Sean Whitmore: Yeah, breaking Spidey dolls and whatnot

Tom A.: I guess it sort of gets some payoff when he becomes Red Goblin Jr. over 20 years later, but yeah.

Flavio Sette: So many random sub-plots that pop up and disappear.

Flavio Sette: That’s the Spidey books in the ’90s in a nutshell. “Is this something?” “Eh, maybe. We’ll figure it out eventually”.

Brian Cronin: Here’s how bad this page is.

Brian Cronin: Imagine this page is missing entirely.

Brian Cronin: Would it alter this comic at all?

Brian Cronin: Would it alter Maximum Carnage at all?

Brian Cronin: Would anything be lost at ALL if this page never existed?

Tom A.: I guess we wouldn’t see MJ angst over Peter again.

Brian Cronin: We already know MJ Is angsting over Peter, though, right?

Tom A.: No wonder some writers wanted to get rid of MJ, they seemingly couldn’t think of anything to do with her other than make her angst.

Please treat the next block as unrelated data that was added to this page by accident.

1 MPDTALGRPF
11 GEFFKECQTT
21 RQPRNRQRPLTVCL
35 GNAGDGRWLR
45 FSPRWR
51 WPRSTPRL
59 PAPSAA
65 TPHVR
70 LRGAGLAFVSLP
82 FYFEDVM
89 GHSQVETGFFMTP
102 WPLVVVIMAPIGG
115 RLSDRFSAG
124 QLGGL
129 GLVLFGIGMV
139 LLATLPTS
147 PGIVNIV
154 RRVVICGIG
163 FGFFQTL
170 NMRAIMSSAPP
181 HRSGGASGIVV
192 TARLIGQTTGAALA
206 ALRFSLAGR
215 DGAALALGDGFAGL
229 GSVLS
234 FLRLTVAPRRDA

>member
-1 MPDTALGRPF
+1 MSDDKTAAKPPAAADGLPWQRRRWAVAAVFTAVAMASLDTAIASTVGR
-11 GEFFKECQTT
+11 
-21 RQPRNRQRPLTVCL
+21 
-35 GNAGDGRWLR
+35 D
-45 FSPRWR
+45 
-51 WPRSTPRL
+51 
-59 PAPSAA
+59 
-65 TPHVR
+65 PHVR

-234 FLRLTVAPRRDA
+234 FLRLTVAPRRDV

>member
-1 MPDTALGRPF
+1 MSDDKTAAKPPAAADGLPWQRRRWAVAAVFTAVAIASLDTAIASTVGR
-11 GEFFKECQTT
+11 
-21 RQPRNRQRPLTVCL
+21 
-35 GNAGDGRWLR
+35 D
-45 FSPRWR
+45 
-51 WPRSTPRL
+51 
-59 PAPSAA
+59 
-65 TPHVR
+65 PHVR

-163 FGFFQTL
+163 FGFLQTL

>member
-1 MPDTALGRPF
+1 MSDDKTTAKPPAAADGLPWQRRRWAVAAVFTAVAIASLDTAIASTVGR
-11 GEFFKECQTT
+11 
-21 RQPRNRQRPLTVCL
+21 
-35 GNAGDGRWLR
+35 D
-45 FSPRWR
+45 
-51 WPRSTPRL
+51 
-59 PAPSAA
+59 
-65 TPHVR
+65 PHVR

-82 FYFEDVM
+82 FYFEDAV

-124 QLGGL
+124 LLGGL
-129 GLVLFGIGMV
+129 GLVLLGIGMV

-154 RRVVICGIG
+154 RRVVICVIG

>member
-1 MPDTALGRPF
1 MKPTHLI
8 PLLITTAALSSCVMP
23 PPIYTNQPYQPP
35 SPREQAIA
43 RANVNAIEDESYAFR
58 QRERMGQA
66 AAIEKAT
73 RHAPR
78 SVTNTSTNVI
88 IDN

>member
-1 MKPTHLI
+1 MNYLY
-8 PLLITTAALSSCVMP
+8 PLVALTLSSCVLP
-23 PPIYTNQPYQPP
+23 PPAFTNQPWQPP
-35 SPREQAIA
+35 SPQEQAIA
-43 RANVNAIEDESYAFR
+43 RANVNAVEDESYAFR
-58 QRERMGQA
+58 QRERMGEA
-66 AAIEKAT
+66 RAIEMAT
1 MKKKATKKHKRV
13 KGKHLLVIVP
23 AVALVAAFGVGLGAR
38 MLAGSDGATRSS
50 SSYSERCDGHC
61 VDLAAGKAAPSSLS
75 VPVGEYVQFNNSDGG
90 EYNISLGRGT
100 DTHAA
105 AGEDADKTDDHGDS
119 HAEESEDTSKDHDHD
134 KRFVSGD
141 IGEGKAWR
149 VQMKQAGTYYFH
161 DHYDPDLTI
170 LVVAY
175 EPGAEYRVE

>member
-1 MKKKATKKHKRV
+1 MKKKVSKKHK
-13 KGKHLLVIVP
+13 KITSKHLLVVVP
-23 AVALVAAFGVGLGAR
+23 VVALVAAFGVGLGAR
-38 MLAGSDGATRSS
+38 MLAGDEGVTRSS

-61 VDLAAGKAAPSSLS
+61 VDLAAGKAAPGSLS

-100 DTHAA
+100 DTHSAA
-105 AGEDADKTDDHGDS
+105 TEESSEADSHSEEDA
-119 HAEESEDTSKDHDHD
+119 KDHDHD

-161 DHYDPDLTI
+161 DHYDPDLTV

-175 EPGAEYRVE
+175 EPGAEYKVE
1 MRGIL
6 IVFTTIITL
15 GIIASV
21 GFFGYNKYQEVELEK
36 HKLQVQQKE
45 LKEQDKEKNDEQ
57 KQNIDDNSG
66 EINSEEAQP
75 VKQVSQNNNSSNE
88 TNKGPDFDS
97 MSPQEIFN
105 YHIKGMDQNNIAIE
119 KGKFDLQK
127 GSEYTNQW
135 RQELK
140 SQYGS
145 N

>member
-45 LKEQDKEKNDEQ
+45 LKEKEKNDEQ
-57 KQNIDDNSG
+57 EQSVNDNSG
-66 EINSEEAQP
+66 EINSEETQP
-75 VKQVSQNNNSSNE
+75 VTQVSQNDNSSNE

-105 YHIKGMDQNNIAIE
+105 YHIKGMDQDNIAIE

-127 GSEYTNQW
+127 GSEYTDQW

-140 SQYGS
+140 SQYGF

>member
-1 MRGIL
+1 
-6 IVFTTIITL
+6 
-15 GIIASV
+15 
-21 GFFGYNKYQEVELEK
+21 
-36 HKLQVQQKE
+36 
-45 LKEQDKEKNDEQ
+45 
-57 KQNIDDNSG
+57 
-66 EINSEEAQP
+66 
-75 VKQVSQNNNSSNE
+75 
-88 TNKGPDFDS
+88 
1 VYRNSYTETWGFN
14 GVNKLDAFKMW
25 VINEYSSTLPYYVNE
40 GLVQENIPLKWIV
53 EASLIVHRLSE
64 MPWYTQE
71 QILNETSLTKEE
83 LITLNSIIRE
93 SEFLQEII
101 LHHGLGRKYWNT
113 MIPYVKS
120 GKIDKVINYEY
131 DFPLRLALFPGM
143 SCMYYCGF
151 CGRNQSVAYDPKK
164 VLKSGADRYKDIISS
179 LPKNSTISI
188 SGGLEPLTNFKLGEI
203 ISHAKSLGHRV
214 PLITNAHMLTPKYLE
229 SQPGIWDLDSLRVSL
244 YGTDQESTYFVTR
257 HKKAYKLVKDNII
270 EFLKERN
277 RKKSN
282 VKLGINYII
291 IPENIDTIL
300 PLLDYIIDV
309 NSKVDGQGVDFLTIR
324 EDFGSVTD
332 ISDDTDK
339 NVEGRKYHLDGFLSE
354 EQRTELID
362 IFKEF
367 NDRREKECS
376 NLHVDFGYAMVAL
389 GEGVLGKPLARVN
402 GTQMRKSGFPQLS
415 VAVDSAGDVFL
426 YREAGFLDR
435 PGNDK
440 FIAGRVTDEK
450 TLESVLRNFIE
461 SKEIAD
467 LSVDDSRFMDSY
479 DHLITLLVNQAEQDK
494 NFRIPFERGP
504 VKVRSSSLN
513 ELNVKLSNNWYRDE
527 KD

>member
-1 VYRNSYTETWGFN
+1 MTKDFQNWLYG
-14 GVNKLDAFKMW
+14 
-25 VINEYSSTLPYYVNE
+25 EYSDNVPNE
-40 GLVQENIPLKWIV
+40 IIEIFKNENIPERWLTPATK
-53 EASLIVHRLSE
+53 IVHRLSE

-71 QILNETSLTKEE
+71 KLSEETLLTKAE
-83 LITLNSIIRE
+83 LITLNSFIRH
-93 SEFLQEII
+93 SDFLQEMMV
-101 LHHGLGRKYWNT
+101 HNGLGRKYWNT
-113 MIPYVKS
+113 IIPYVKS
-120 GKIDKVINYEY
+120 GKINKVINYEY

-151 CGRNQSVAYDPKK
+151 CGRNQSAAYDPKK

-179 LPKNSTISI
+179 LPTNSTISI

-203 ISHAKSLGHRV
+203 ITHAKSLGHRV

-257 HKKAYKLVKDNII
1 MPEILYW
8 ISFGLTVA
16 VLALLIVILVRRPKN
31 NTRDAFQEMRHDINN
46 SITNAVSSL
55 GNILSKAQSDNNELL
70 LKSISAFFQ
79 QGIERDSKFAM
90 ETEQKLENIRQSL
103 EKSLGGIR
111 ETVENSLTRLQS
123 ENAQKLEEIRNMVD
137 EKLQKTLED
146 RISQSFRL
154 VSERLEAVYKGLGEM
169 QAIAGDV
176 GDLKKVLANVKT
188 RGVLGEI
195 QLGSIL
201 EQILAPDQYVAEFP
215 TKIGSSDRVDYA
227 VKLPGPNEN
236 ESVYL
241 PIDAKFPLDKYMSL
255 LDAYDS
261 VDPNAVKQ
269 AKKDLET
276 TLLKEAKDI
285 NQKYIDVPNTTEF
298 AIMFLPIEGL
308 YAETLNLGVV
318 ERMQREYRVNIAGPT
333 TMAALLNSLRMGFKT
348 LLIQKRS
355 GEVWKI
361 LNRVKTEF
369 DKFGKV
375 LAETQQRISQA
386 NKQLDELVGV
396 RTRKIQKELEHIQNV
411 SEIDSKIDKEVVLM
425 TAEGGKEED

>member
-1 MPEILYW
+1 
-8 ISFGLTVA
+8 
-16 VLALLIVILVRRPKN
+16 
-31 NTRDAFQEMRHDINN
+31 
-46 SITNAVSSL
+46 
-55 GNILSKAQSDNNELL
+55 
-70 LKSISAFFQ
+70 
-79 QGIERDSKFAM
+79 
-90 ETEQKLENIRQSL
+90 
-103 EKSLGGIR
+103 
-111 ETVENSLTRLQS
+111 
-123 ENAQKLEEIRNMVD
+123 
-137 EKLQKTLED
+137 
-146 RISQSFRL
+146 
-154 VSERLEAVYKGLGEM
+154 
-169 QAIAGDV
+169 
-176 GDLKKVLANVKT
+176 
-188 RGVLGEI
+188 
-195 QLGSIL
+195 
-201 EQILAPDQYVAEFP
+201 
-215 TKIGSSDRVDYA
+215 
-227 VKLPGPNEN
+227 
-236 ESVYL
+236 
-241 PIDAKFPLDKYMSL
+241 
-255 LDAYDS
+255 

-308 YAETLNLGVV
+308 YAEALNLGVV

Flavio Sette: Or at least if all the panels of Normie shooting the Parkers mean looks weren’t there.

Flavio Sette: Keep the scenes but get rid of all the creepy child bs.

Flavio Sette: DeFalco had Normie become the Green Goblin in Spider-Girl, right?

Sean Whitmore: Wait a minute

Sean Whitmore: What page are we talking about?

Brian Cronin: The page of MJ watching TV, angsting over Peter.

Brian Cronin: I think they literally removed it from the trades.

Flavio Sette: No, it’s in mine.

Sean Whitmore: They did!

Flavio Sette: Well, I’ve got the Epic Collection.

Tom A.: It’s still on Marvel Unlimited.

Sean Whitmore: I’m looking for it now and don’t see it

Brian Cronin: Ha, that’s funny.

Sean Whitmore: That’s hilarious!

Brian Cronin: So some versions have it and some don’t.

Flavio Sette: You pay a little more, but you get all the useless sub-plots, so it’s worth it!

Brian Cronin: Ha!

Sean Whitmore: I had no idea this thing was edited

Brian Cronin: Well, there ya go, that just speaks to how useless this page was.

Brian Cronin: That they didn’t even include it in Sean’s TPB

Sean Whitmore: That’s what I get for not waiting for the Epic Collection